And they're flocking to the GOP.
It doesn't matter what you call them -- independents, moderates, uncommitted or undecided -- these voters are now beginning to make up their minds and from every indication they're placing their bets on the Republicans.
The New York Times gave hints of this in a story a couple of days ago when it said the Obama coalition was coming apart.
And now the Wall Street Journal is out this morning with a story that leads as follows:
The Democrats' final push to woo undecided voters appears to have fizzled, potentially putting dozens of competitive House races beyond reach and undermining the party's chances in at least four toss-up Senate seats, according to party strategists and officials.Now the political pollster Stuart Rothenberg (hardly a right-leaning prognoticator by any means) is saying the GOP could pick up more than 70 House seats. That would be staggering. And the Republican's chance of taking the Senate still remain very much alive.
Independents, a crucial swing bloc, seem to be breaking sharply for Republicans in the final days of the campaign.
Even Democrats now admit that the current election is "all about Obama" and that's bad for them and there's nothing they can do about it. Where once they all wanted Obama at their side (indeed, they couldn't get enough of him) Democrats now can't get away from Obama fast enough.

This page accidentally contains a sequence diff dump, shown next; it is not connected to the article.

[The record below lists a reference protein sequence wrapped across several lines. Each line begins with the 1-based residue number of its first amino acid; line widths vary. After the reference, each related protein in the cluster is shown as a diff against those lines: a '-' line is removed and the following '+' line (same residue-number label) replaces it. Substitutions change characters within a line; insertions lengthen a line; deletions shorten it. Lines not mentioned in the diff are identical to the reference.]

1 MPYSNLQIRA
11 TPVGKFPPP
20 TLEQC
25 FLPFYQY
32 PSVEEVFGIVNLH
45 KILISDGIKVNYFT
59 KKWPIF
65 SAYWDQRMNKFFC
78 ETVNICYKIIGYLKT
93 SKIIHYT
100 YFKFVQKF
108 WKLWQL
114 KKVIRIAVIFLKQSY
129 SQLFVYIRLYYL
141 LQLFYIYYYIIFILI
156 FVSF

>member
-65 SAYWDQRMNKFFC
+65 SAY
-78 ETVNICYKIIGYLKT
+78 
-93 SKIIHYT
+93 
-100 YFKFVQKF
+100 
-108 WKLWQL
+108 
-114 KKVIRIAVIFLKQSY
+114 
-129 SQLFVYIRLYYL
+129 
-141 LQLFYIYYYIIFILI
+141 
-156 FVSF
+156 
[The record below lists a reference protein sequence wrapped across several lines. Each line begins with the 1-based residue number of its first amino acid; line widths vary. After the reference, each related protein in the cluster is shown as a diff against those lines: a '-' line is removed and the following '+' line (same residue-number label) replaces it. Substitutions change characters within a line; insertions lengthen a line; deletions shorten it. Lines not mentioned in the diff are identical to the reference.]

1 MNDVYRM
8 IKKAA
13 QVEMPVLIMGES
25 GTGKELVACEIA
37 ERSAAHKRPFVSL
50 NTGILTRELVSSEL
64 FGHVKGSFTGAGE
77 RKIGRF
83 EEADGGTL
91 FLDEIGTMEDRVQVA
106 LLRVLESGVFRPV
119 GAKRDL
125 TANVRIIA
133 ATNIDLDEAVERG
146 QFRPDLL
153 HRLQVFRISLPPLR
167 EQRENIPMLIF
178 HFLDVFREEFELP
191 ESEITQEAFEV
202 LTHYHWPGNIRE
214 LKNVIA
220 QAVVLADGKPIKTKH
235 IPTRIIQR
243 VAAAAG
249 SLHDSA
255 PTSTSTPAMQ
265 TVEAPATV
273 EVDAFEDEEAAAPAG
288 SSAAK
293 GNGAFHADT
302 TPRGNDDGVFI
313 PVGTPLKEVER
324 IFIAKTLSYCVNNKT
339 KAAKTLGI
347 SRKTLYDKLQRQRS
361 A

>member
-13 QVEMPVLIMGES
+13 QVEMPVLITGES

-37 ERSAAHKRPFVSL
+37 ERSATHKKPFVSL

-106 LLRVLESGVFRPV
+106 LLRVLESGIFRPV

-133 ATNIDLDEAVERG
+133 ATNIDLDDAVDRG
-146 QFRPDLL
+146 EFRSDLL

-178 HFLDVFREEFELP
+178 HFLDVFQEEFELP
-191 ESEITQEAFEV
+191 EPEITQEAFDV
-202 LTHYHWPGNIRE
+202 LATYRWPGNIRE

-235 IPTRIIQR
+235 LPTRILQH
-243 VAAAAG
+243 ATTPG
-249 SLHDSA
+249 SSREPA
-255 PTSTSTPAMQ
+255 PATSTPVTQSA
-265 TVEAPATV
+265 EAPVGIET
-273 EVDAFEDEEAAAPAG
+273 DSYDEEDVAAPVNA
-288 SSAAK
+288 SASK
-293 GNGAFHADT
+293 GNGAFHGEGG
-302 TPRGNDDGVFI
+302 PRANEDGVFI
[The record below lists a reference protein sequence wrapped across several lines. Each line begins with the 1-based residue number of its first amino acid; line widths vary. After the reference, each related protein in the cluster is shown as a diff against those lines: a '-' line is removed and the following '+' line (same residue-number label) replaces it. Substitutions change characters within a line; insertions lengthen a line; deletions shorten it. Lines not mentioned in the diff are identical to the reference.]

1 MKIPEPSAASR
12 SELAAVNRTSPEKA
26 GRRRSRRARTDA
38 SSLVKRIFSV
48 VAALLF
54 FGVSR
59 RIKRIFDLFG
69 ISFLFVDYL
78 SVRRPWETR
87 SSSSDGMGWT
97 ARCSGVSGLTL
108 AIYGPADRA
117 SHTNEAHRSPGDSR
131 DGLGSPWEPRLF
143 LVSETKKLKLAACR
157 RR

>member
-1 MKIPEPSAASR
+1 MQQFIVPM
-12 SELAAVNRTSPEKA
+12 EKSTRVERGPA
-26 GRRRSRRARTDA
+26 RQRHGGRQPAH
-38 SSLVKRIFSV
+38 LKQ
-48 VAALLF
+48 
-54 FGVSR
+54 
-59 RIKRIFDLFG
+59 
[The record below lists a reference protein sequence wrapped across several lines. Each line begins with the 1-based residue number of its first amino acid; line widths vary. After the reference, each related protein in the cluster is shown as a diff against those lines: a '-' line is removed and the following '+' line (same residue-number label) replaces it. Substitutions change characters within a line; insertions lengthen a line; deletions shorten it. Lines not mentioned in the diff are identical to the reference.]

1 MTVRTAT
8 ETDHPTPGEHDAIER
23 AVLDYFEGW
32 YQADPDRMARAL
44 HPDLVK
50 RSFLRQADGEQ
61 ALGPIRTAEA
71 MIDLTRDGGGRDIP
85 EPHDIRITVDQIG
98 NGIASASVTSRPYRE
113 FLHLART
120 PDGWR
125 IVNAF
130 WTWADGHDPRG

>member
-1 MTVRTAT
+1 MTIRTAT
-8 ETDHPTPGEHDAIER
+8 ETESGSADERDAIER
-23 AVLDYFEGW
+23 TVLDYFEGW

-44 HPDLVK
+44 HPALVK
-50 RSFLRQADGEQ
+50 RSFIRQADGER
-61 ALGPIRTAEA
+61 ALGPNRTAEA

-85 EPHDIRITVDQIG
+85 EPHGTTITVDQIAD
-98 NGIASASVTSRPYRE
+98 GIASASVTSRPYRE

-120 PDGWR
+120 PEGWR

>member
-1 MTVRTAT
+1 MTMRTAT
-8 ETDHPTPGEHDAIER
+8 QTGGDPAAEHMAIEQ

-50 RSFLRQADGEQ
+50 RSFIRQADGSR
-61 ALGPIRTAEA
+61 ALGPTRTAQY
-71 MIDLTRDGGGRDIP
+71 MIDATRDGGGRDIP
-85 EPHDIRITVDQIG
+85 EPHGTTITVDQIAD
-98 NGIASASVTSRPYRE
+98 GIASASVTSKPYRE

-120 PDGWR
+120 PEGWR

Don't say I didn't warn of this.
If you've been reading this blog regularly, you know that I warned months ago of creeping disenchantment with Obama -- even among the most stringent Democrats. I told you that they were beginning to privately express regrets and disappointment. I talked about buyers' remorse. Now, the very real impact of all this is being felt.
Now, all of you know that, Chris Christie notwithstanding, New Jersey is still a blue state.
But here's more from the Wall Street Journal story today:
In New Jersey, 11-term Democratic Rep. Frank Pallone has seen his lead over the Republican tea-party favorite Anna Little narrow rapidly as undecided independents have broken in Ms. Little's favor.Will the House pickup be as high as 70 seats or more? Or will it be more like 50 or 60 seats, or maybe less? No one can say with certainty. I certainly can't.
"If Little wins, it will represent a complete annihilation of the Democrats in this race, and it could well happen," says Patrick Murray, who directs the state's Monmouth University Polling Institute. Across the state, he said, "independents are going for Republicans more than I've ever seen before."
Will the GOP have a real shot of gaining the Senate? Who knows?
What we do know is that we appear to be in the midst of something really BIG -- momentous, even perhaps historic.
Click here for the full Wall Street Journal story.
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